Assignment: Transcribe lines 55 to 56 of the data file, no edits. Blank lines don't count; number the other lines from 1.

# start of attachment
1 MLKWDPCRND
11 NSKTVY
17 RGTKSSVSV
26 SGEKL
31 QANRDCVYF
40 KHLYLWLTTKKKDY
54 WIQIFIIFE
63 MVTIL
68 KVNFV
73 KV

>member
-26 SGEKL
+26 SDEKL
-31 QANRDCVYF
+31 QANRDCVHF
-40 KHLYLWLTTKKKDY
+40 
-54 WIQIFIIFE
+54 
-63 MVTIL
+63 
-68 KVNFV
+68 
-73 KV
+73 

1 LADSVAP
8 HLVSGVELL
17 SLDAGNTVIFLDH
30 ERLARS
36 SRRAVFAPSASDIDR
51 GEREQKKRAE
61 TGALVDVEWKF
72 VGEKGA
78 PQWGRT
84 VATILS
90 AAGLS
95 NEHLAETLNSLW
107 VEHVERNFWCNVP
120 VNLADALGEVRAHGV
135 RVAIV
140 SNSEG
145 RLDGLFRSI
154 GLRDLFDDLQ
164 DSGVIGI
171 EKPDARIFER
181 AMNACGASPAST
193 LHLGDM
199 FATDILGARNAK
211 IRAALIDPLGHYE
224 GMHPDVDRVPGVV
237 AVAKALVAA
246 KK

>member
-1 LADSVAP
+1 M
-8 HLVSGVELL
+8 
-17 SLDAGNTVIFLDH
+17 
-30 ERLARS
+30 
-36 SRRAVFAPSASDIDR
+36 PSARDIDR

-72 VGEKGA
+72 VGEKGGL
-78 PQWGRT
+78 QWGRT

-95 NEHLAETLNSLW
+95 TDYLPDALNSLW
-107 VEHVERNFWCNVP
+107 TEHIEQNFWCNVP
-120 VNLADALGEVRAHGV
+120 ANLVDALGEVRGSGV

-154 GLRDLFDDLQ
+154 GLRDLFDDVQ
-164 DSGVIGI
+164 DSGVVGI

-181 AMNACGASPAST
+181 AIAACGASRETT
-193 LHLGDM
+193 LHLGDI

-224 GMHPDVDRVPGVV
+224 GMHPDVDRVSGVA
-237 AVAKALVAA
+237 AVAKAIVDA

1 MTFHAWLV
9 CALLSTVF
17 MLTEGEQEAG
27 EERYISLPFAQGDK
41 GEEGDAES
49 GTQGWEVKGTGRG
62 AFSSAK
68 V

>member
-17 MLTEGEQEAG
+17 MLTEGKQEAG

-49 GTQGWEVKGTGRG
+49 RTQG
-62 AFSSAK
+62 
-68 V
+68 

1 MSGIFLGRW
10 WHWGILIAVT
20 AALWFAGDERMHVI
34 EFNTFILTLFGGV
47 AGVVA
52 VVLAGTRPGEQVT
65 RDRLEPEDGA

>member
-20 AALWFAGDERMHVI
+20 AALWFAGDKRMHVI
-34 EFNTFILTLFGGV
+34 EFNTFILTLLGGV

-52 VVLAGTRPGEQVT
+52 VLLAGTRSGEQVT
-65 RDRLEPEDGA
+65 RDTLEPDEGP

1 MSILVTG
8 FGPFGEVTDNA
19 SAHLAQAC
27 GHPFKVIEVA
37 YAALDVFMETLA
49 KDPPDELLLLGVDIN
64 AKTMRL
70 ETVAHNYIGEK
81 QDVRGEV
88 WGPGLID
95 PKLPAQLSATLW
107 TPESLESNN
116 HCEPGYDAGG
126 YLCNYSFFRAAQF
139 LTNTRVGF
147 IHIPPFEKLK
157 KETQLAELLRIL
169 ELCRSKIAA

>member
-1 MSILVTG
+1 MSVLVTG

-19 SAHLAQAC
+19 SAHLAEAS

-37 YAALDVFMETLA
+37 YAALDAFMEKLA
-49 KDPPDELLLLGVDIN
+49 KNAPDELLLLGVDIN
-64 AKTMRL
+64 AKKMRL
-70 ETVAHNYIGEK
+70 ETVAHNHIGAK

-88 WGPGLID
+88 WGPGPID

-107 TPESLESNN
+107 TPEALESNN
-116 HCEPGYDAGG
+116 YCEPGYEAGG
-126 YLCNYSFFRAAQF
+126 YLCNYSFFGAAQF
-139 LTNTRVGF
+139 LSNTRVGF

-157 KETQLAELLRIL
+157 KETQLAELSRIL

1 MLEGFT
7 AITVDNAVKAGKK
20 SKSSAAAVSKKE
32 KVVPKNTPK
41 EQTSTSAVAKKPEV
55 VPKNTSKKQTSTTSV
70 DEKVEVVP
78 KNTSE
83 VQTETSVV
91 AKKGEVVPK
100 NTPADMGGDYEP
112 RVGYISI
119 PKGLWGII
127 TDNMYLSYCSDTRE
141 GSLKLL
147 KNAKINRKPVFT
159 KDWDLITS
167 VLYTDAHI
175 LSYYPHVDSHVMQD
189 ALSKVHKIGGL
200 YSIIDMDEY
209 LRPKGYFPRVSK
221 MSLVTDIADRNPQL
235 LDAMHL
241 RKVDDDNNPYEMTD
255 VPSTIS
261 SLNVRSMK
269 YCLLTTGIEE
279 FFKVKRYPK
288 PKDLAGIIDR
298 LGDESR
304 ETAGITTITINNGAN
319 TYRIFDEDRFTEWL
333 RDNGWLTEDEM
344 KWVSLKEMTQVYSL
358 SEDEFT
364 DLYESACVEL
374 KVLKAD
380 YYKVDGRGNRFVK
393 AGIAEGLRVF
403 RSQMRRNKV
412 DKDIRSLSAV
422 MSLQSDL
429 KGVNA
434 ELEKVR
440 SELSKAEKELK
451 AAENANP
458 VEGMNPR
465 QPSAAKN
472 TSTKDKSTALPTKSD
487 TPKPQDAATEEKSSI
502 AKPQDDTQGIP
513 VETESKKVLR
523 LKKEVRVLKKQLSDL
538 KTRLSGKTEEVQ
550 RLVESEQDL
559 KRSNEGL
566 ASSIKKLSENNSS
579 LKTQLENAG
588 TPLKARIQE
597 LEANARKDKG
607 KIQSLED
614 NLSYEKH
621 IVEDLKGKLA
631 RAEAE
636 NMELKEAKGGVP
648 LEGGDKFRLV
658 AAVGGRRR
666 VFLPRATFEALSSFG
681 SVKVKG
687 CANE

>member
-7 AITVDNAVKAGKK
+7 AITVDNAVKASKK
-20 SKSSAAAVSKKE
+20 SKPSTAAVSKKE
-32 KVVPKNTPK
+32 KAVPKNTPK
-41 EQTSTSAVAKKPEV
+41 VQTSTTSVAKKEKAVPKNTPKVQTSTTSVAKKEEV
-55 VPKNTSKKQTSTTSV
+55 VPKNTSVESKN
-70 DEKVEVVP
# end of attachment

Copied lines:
+1 M
-8 HLVSGVELL